Attending the Telluride Experience is important to me because through my experiences in medicine I have learned that medical errors are inevitable. In the belief that the medical world is a utopia, I had a difficult time wrapping my head around imperfection in medicine. Grappling with the thought of entering a field that is laden with medical errors, I found it difficult to rationalize becoming a physician. I found myself constantly asking the wrong questions: how do I stop errors from happening? Whereas I should really be asking what can I do work through these errors. Developing the skills to overcome these errors and avoid severe consequences is vital.
After learning about the countless medical errors cited in our readings, I was flabbergasted by the gravity of poor communication that led to countless deaths. Cases such as Lewis Blackman’s highlight the importance of creating a culture of safety. In the book, The Wall of Silence, we are introduced to drastic medical errors that have left families devastated. As I read this book, I could not fathom how family members felt as their loved ones suffered the consequences of medical errors. However, reading Why Hospitals Should Fly gave me hope that we can still implement strategies to develop a hospital like St. Michaels.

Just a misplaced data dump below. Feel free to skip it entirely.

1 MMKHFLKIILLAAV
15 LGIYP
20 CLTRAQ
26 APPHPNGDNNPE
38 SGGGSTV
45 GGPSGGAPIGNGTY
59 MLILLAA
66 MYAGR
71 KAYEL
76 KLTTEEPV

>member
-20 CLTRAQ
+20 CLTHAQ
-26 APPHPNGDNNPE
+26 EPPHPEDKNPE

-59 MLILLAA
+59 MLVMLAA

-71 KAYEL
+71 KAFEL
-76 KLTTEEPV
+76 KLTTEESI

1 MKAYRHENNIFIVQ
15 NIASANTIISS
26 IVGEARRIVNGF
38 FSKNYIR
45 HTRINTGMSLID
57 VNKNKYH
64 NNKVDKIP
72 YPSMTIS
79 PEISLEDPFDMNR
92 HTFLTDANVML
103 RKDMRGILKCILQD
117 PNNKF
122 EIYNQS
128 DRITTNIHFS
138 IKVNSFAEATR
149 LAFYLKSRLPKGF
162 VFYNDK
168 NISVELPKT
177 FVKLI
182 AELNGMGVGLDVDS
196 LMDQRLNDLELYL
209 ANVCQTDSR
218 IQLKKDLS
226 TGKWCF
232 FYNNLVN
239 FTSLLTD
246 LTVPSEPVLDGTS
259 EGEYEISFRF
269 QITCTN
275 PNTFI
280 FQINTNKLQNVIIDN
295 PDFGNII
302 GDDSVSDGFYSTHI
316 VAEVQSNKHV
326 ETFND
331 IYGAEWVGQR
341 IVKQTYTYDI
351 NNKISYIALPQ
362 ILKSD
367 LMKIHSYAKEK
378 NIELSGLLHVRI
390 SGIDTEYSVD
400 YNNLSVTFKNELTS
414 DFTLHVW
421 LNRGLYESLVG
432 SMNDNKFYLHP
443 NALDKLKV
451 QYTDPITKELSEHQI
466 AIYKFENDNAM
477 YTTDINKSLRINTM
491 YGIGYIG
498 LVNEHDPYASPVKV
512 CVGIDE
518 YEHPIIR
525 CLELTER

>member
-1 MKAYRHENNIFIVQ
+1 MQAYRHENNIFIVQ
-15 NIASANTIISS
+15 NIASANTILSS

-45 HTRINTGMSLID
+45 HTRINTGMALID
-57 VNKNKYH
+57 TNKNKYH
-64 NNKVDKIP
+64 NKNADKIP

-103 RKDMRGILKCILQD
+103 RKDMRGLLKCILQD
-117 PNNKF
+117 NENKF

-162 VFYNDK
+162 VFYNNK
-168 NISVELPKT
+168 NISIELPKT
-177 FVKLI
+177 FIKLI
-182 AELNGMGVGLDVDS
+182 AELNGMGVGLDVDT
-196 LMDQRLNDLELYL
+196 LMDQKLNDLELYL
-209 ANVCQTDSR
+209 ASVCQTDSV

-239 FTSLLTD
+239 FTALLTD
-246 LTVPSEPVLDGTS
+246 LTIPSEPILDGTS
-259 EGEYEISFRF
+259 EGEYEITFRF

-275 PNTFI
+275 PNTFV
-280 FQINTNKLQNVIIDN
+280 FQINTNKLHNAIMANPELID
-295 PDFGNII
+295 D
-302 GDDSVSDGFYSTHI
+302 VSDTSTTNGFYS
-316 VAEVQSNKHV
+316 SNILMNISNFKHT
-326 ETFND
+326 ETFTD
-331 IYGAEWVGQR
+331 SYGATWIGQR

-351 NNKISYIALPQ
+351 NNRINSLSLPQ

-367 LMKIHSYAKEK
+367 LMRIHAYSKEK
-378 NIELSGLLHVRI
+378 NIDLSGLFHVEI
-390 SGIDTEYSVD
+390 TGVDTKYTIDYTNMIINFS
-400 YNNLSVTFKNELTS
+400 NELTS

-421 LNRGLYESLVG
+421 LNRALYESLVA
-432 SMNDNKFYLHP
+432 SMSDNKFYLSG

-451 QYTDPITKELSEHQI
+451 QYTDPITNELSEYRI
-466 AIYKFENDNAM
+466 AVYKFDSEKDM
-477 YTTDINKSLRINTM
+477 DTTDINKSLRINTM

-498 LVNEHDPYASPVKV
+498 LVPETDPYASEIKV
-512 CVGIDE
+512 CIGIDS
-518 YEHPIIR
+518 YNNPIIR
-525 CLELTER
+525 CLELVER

Patient safety is integral to good patient care because with less errors, we can promote better health outcome for patients and reduce medical costs. There are innovative methods being used to prevent medical errors such as implementing time-outs before surgery and verifying patient information before giving medications but I believe that there needs to be a greater focus on remedying the errors. As medical professionals we are taught “First, to do no harm” but in a career that is focused on people we must also take into account that to err is human. I have gathered that effective communication and collaboration are vital to promote a culture of safety but I am looking forward to emerging myself in activities that teach me how to apply the skills to remedy medical mistakes.